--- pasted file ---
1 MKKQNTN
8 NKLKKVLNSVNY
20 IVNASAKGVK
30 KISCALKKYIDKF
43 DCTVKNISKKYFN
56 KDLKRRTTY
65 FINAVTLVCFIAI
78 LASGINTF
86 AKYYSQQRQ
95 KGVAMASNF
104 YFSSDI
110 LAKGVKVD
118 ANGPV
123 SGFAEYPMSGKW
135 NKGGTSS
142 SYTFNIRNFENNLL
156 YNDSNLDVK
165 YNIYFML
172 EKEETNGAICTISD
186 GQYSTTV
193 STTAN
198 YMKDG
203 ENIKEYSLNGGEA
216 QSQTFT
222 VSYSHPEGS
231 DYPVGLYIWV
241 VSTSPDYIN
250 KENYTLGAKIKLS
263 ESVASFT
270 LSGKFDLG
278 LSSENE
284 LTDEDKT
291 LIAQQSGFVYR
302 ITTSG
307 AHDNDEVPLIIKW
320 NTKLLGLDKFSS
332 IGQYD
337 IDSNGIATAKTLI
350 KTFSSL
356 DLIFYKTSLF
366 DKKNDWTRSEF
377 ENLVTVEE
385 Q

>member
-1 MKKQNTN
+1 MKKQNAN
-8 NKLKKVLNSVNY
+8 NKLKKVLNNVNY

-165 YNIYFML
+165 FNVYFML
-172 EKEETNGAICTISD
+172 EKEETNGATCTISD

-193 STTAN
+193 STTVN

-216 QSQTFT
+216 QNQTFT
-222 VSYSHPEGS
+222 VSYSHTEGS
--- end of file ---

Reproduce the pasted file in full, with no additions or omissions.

1 MKKQNTN
8 NKLKKVLNSVNY
20 IVNASAKGVK
30 KISCALKKYIDKF
43 DCTVKNISKKYFN
56 KDLKRRTTY
65 FINAVTLVCFIAI
78 LASGINTF
86 AKYYSQQRQ
95 KGVAMASNF
104 YFSSDI
110 LAKGVKVD
118 ANGPV
123 SGFAEYPMSGKW
135 NKGGTSS
142 SYTFNIRNFENNLL
156 YNDSNLDVK
165 YNIYFML
172 EKEETNGAICTISD
186 GQYSTTV
193 STTAN
198 YMKDG
203 ENIKEYSLNGGEA
216 QSQTFT
222 VSYSHPEGS
231 DYPVGLYIWV
241 VSTSPDYIN
250 KENYTLGAKIKLS
263 ESVASFT
270 LSGKFDLG
278 LSSENE
284 LTDEDKT
291 LIAQQSGFVYR
302 ITTSG
307 AHDNDEVPLIIKW
320 NTKLLGLDKFSS
332 IGQYD
337 IDSNGIATAKTLI
350 KTFSSL
356 DLIFYKTSLF
366 DKKNDWTRSEF
377 ENLVTVEE
385 Q

>member
-1 MKKQNTN
+1 MKKQNAN
-8 NKLKKVLNSVNY
+8 NKLKKVLNNVNY

-165 YNIYFML
+165 FNVYFML
-172 EKEETNGAICTISD
+172 EKEETNGATCTISD

-193 STTAN
+193 STTVN

-216 QSQTFT
+216 QNQTFT
-222 VSYSHPEGS
+222 VSYSHTEGS